Board Chair Saba Ahmad joined EBC around 2012 because of her sense of urgency about climate change. “We seem to have forgotten here in Canada, many of us, that we humans live within a complex web of relationships with our land. We were taught to dominate the land and extract resources as if they were inexhaustible,” she said.

One solution to climate change is to reduce emissions and another is to build (carbon) sinks. Ms. Ahmad focused on the former until she met Bob Barnett and he explained to her about ecological services. She became an environmentalist.

“Before that, I wasn’t really focused on this aspect of climate change,” she said. “I changed so much because I went into properties, which wasn’t part of my environmentalist growing up.” Visiting and walking through properties allows you to connect with nature, she said. “You all have to visit Willisville Mountain. Climb up and take a look at the view. Feel the enormity of this rock under your feet. It’s just incredibly moving. I really have to thank everyone at EBC for giving me these places, these sacred spaces to go and feel this connection that we lose by living in the city.

“We are a small group at EBC and a relatively small group of dedicated volunteers and a relatively small group of supporters,” Mr Jeffery added. “When you think there are 14,570,000 people in Ontario and we have about 4,000 active supporters, that’s two-hundredths of one per cent of the people of Ontario who are committed to what we really believe. I believe we have succeeded at EBC because the people at EBC have gone from believing in something to doing something and we are all people of action.

About half of wildlife species in Canada have seriously declined in population and more than 20 per cent have been at risk to some degree since Jeffery turned 16 in 1970, he pointed out. “Specific groups like amphibians, reptiles, birds, freshwater fish have declined the most and their habitat is something EBC specializes in preserving. It’s a wonderful feeling to think of all this what we have accomplished with this small group.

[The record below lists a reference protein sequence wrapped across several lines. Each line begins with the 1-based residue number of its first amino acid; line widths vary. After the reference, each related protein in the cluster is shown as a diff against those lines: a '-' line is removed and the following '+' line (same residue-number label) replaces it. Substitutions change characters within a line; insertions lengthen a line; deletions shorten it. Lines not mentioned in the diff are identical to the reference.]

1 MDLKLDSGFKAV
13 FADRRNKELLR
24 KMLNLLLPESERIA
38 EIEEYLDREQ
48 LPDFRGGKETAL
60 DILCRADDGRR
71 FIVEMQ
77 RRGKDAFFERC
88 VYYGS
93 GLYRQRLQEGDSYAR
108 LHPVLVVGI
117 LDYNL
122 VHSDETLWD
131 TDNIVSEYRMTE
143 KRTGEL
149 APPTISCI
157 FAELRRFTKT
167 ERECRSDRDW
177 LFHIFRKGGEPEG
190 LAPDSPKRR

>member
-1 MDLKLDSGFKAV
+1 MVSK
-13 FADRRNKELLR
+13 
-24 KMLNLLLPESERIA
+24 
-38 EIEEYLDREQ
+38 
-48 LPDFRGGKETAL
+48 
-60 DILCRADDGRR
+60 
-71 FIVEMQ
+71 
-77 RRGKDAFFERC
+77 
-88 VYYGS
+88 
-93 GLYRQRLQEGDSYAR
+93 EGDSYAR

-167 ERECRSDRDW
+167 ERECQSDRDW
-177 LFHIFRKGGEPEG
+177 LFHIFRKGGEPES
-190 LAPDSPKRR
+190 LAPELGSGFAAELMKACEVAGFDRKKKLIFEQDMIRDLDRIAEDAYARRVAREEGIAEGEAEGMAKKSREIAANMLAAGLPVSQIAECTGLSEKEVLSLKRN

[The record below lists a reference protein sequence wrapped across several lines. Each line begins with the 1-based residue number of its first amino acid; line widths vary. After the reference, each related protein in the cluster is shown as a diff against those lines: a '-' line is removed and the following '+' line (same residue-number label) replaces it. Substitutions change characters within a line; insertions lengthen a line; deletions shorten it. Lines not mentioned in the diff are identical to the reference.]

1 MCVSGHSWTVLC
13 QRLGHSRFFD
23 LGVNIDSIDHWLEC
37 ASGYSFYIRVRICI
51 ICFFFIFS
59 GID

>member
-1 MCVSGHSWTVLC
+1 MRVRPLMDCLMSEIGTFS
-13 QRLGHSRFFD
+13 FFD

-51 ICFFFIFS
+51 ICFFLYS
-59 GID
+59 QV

Few people have had the opportunity to spend much time in the cradle of an intact ecosystem, he noted. “Thanks to EBC, I feel like I have been able to spend quite a bit of time in untouched ecosystems like the incredible Heaven’s Gate ecosystem. For that, I am very grateful and it has been a wonderful opportunity to be shop steward and volunteer with EBC.

Her hope for the future is that more people will move from belief to action and “in fact help us do something even bigger to halt the decline in biodiversity and address the major issues that come with the loss. biodiversity, including development, climate change issues, invasive species issues, pollution issues, things like that.

“The guy (Roy Jeffery) is just amazing,” Mr Barnett told The Expositor. “He does so much work. He built, I think it was 12 miles of track for Heaven’s Gate. There were a few, but he had to fix everything and score. He does so much work but he’s just a man. He needs help. We keep adding properties and Roy says, I’ll do it. There’s no doubt that Roy should have three or four loyal people to help take care of the cup and saucer and things like that.

EBC protects a number of properties on Manitoulin Island, including some of our most popular hiking trails and many miles of Lake Huron shoreline. To volunteer, become a member or learn more, visit escarpment.ca.